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BlueVoyant Research Reveals Global Organizations Continue to Brace for Negative Impact from Supply Chain Cyber Attacks

BlueVoyant Research Reveals Global Organizations Continue to Brace for Negative Impact from Supply Chain Cyber Attacks

Study unveils an alarming 26% increase in reported negative impacts from supply chain cyber breaches, disrupting operations, and highlights the growing threat

BlueVoyant a cybersecurity company that illuminates, validates, and mitigates internal and external risks, released the findings of its fourth annual global survey into supply chain cyber risk management. The 2023 study reveals that the number of cyber breaches targeting organizations’ supply chains continues to rise, with an average 4.16 breaches reported to be negatively impacting operations this year — a 26% increase from the mean number of 3.29 breaches in 2022.

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“Attacks targeting external vendors and partners are a constant threat,” said Joel Molinoff, BlueVoyant’s global head of Supply Chain Defense. “Our data suggests that the scope of the problem is increasing, with more enterprise vendors and suppliers falling prey to cyber attacks. Enterprises recognize the issue but the standard approach to third-party risk management is proving inadequate. Companies now need to focus energies on methods that proactively illuminate and reduce supply chain risk.”

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Every industry sector, except financial services, showed an increase in the number of breaches in their supply chains that negatively impacted their organization. The increasing breaches come despite survey respondents demonstrating that supply chain cyber risk management is a strategic priority.

Key survey findings include:

  • Increased cadence of risk monitoring: 47% of respondents monitored their supply chain for cyber risk monthly or more in 2023, compared to 41% in 2022.
  • Increased use of AI, but room to grow: Discussions of artificial intelligence have dominated the technology market, including its use for cyber defense and on the flip side, its use by cyber criminals to attack organizations. Respondents say they are likely to be using AI to monitor their digital supply chain, but prefer to rely on a combination of AI and human analysts. More than half (55%) said they use automation only to manage certain aspects of their third-party cyber risk.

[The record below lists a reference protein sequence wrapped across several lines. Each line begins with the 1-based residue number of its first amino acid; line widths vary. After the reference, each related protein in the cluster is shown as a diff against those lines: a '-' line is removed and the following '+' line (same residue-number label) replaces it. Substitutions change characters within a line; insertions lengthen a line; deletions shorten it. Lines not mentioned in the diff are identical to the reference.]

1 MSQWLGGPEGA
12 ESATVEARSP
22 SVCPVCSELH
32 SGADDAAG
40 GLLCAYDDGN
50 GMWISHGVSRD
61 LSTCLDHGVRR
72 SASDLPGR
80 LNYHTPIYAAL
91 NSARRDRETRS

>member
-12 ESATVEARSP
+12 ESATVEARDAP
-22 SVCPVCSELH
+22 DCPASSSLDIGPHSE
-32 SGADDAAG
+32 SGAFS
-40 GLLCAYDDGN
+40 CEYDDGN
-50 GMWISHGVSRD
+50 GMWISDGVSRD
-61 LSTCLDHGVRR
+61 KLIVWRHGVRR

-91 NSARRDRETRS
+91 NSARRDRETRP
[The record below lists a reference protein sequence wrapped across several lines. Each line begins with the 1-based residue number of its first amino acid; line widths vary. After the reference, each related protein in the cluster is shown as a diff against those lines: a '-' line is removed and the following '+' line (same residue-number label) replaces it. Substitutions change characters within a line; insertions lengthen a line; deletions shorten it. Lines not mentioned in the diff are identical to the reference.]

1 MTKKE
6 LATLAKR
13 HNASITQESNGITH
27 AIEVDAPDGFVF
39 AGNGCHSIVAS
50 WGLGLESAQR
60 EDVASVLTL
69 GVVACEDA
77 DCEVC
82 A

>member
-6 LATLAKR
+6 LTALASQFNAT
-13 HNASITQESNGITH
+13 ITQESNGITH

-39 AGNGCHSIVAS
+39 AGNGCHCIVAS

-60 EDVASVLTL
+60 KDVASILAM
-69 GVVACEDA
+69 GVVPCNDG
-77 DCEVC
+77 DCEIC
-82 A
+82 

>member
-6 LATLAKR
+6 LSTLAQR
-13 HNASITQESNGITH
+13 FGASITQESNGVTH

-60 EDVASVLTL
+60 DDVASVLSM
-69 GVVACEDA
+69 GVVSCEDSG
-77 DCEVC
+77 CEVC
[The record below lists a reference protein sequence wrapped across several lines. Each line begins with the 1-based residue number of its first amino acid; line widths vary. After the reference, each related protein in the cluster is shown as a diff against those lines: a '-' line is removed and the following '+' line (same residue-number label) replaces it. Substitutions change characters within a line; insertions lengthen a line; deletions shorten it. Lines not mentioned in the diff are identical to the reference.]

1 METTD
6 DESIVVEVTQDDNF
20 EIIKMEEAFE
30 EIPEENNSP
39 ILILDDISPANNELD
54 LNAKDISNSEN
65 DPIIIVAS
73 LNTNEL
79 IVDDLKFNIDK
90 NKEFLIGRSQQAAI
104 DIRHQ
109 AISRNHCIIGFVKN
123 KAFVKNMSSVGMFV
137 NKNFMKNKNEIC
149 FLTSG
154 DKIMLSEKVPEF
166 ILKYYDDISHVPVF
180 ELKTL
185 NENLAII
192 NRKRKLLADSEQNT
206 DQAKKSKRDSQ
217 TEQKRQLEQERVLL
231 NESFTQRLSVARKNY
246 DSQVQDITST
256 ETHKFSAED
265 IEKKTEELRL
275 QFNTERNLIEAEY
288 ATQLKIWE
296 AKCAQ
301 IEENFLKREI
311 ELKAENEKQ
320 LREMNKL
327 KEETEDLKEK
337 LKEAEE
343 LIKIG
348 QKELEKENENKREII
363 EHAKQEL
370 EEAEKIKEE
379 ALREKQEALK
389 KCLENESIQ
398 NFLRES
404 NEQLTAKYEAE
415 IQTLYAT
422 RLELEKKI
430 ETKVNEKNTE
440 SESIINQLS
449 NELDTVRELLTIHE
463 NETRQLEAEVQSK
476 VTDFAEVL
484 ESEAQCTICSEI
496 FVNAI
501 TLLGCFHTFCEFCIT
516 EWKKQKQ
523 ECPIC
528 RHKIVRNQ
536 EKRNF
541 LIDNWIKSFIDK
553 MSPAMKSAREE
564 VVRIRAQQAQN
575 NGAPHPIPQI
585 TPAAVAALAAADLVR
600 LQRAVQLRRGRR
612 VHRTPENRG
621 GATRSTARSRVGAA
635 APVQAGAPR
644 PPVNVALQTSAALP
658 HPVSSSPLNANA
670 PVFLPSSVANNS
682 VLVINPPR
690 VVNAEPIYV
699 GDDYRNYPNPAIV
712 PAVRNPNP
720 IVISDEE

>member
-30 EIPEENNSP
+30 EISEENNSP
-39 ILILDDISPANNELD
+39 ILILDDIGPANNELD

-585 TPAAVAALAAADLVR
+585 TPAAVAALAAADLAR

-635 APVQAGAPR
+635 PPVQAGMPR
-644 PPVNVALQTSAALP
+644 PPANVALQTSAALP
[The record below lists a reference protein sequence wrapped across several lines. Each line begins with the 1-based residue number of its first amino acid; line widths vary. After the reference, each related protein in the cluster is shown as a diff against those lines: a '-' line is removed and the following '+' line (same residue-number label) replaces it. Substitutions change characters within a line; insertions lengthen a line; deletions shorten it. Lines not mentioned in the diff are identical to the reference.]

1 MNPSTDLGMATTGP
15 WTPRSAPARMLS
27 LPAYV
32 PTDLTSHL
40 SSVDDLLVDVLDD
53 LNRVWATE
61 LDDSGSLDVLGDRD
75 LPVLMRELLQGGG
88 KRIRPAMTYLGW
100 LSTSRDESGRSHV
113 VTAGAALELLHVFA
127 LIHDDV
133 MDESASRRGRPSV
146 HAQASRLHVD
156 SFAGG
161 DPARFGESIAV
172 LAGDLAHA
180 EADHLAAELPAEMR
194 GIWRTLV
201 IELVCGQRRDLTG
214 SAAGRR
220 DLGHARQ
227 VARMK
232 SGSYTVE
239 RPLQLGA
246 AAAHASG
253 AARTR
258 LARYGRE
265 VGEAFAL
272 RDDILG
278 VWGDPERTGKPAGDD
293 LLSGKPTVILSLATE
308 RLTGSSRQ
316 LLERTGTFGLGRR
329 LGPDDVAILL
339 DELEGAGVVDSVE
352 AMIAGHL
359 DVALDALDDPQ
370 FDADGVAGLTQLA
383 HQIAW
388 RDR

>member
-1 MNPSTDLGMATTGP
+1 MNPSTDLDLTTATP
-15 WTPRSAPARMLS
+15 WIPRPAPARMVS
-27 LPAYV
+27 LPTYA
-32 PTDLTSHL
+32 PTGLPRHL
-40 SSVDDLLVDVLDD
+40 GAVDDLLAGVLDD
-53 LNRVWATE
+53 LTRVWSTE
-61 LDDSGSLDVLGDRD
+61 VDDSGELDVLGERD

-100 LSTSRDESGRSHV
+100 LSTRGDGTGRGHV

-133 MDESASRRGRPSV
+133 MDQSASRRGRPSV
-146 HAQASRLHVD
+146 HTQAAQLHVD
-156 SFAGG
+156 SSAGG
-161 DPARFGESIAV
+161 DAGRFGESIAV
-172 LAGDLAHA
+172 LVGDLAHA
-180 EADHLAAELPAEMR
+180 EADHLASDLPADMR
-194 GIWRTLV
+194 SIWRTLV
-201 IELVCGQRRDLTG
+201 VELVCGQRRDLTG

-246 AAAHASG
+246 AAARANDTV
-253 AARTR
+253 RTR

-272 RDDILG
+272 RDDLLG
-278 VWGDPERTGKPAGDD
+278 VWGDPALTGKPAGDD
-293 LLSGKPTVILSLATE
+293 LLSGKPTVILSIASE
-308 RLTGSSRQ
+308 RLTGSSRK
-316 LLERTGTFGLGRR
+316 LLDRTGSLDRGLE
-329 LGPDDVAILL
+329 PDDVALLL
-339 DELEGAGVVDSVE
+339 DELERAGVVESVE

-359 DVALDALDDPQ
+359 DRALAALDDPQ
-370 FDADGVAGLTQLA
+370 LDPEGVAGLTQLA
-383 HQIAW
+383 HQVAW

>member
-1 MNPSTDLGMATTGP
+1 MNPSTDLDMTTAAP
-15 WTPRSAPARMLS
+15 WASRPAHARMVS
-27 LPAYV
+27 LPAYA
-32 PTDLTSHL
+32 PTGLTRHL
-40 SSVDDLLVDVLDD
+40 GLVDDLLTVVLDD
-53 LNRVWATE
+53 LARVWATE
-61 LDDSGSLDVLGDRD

• Increased budget and resources: 85% of respondents stated that their budget for third-party cyber risk has increased over the last twelve months, with 51% indicating they’ll allocate additional internal resources and 46% likely to add external resources.
  • Increased senior management briefings: 44% of respondents reported briefing senior management teams monthly or more in 2023, compared to 38% in 2022.

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Despite the increased oversight and more regular monitoring, a real challenge has emerged — getting supply chain vendors to consistently address risk in a timely manner after being made aware of a vulnerability or security issue. Only 19% of respondents are actively working with their supplier to make sure issues are remediated. The rest are mainly relying on the supplier to fix the issue, which can leave them vulnerable.

“With a never-ending flow of headlines and regulatory requirements demanding attention to supply chain cyber risk, it is hard to ignore the importance of getting the proper defenses in place,” said Brendan Conlon, chief operating officer for BlueVoyant’s Supply Chain Defense. “Enterprises should examine their current approaches and identify areas for greater efficiency and continuous coverage — not only in detecting emerging vulnerabilities and risk, but also in quickly remediating threats hand-in-hand with impacted third parties.”

The study was conducted by independent research organization, Opinion Matters, and recorded the views and experiences of 2,100 chief technology officers (CTOs), chief security officers (CSOs), chief operating officers (COOs), chief information officers (CIOs), chief info security officers (CISOs), and chief procurement officers (CPOs) responsible for supply chain and cyber risk management in organizations with more than 1,000 employees across a range of industries. These include: business services, financial services, healthcare and pharmaceutical, manufacturing, utilities and energy, and defense. It covered 11 countries: U.S., CanadaGermanyAustriaSwitzerlandFrancethe Netherlands, the United KingdomAustraliathe Philippines, and Singapore. The 2022 research was also conducted by Opinion Matters.

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